This is the part not for the squeamish. Really. It will take me a very long time to learn how to live with what I saw next. The staff takes the gauze off his sock. They cut the sock. His tibia has exploded through the front of his leg, created a six inch by three inch gash, with bone sticking out. He can't see yet what I see, and agrees to let them take off the ski boot. I tell him NO. I ask the nurse to give him morphine first. Several attempts at pulling the boot yields a dose of 20mg that finally has some effect. The boot is pulled off by SIX people. They are very good at what they do, but he almost passes out. As they take the boot off, and tip it to free his heel, blood pours out onto the stretcher from the boot. My sweet man. I can't let myself cry yet.
The chief of anesthesia comes down to the ER. He arranges for a wonderful clinician to take care of Mr. Etherknitter. He rearranges an extremely busy OR schedule and makes it possible for the operation to start before the timer runs out. I meet the surgeon. Young. Brash. From New York, and quoting data, studies, experience. Exuding confidence. I like him. GO.
It was the longest, loneliest, bleakest three hours of my life in the postsurgical waiting room. I couldn't call anyone because I couldn't cope with MY response OR theirs. Complete strangers saw the look on my face and reached out. When they found out I was alone, they hugged me. I was an unusual sight in the waiting room: ski jacket, ski pants and ski boots.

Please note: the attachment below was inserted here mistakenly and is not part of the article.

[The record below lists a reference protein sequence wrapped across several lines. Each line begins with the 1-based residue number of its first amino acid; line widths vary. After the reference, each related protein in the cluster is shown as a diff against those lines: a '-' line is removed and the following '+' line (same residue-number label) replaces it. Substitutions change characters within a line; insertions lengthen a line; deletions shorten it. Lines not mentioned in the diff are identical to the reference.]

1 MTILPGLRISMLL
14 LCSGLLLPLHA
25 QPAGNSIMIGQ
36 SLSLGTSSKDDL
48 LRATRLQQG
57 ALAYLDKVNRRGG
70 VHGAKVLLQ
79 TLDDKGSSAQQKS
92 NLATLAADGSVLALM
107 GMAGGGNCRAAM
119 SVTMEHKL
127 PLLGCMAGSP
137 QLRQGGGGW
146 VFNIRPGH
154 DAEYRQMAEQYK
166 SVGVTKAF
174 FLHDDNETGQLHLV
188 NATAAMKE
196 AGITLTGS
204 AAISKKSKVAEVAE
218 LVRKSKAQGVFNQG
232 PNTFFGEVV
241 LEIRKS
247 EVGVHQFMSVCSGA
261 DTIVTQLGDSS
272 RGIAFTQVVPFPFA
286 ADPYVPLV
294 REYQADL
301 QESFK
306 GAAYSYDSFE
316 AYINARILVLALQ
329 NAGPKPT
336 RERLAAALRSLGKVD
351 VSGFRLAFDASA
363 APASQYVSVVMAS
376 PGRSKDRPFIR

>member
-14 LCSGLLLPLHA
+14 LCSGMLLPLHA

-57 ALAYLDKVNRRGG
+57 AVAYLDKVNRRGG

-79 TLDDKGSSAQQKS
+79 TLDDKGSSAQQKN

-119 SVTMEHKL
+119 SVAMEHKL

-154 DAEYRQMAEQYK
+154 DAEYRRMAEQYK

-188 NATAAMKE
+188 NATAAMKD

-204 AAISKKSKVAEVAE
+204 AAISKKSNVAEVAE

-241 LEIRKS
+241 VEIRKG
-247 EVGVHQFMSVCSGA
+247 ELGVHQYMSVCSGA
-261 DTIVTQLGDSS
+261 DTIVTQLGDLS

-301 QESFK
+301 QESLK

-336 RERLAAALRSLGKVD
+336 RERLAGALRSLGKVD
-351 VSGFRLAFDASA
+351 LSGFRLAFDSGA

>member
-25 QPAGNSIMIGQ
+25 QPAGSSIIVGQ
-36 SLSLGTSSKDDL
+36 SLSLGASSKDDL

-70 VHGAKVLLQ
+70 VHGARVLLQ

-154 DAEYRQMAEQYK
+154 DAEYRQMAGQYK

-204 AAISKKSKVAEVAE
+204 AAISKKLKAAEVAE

The surgeon and the chief of anesthesia rematerialize together. "Boy that was a pain in the ass to fix."
"What do you mean, 'a pain in the ass'?"
"It was a PAIN in the ass. He has really good muscle tissue and strong bone. I had to open another incision proximally (higher up) and reach in and yank it into place."
He described what he did. A large metal rod spans the whole tibia. Lots of screws. Complexities involving location of fracture relative to tendons, and what the limitations were. And are. Now, I can only cross my fingers, and trust in the Higher Ether. It's going to take months to heal, and to find out what we need to deal with next. He answers every single question, and I am satisfied.
So far, a bad story. A long, cautionary tale. But it's not the real story here.
Mr. Etherknitter is trying to take it in stride. (His pun.) He dislikes being helpless and dependent. And there's a possibiity that future surgery may be necessary.
I start to understand PTSD. It will take some careful thought and an effort of will to go back to the slopes.
What I've really come to appreciate is our community. It was powerful in fun times (Rhinebeck, SPA, local get-togethers), but incredible in a crisis. You can't feel anything close to worthy. The condo didn't have internet access, so I went to the local internet cafe, and sent off three emails. A tidal wave of support and love swept over me, enfolded me, helped me.
Cassie made me take care of myself, talked me down, set me straight. Juno helped me feel normal. Claudia stepped in with sympathy and professional opinion. Marcia lent me her Park City son to help me move from the condo to the hospital room, a drive of about 20 miles. Margene opened her heart and herself to whatever I might need. The email support has been stunning in sympathy and generosity. Mr. Etherknitter was moved to help write this story.
Tom, son of Marcia, chauffeur extraordinaire, below. He actually managed to stuff a week's worth of ski luggage into a Mazda RX-7. Amazing.
Once you look up from your feet, you see the sun. I can't begin to list my saviours. Our knitbloggers. The hospital staff. Our neighbors. Even the ski resort.
So today, it all seems feasible. I plan to sit with the DH while he snoozes, and I knit. He likes that.